US bill on H1-B clears first hurdle
The US immigration bill that intends to restrict H-1B visa-dependent Indian IT firms’ ability to hire more foreign workers, including people from India, crossed a key hurdle on Tuesday. Yashwant Raj reports.world Updated: May 23, 2013 02:22 IST
The US immigration bill that intends to restrict H-1B visa-dependent Indian IT firms’ ability to hire more foreign workers, including people from India, crossed a key hurdle on Tuesday, making it through the senate committee.
The bill now goes for a vote on the senate floor -- sometime in June -- which will be neither easy nor quick, with a slew of amendments expected.
If it passes, the House of Representatives will either take it up in its present shape or come up with its own version. The two versions will then be merged for the President’s assent.The bill seeks to make it difficult and costly for companies to bring in non-US workers on H-1B (temporary working permit for high skill workers) and L-1 (intra-company transfers) visas.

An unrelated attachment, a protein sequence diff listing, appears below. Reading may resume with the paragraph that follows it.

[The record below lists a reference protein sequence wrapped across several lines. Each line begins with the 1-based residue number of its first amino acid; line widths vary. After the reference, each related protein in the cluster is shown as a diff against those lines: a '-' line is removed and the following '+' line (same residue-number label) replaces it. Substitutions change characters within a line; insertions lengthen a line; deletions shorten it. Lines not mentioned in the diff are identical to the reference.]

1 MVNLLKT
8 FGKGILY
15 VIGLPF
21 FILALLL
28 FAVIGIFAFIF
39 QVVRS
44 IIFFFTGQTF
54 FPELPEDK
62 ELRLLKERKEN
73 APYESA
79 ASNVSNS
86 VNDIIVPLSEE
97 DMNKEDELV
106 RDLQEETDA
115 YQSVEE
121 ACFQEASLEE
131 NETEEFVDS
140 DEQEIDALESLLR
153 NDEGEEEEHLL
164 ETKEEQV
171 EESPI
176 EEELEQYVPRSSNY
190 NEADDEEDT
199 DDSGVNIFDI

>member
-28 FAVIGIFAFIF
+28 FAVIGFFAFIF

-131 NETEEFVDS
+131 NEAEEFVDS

IT companies such as Wipro, Infosys and TCS, which depend on heavily on H-1B workers, will resultantly find it harder and costlier to operate here.
The bill almost doubles annual cap on H-1B workers from the current 65,000. This should be good news for Indian IT firms, but the bill also makes sure that heavy H-1B users such as the Indian firms are unable to hire more foreign workers, with a staggered system of escalating caps and costs.
For instance, no more than 75% workers can be on H-1B or L-1 in 2014, 65% in 2015 and 50% from 2016 -- those over those limits cannot bring more foreign workers.
Indian firms are clearly the target. Commerce secretary S R Rao has written to the US Trade Representative calling these restrictive provisions of the bill protectionist in nature.
Indian techies looking to work in the US could, however, expect to be hired by American companies that are forced to recruit overseas because of a shortage of workers here.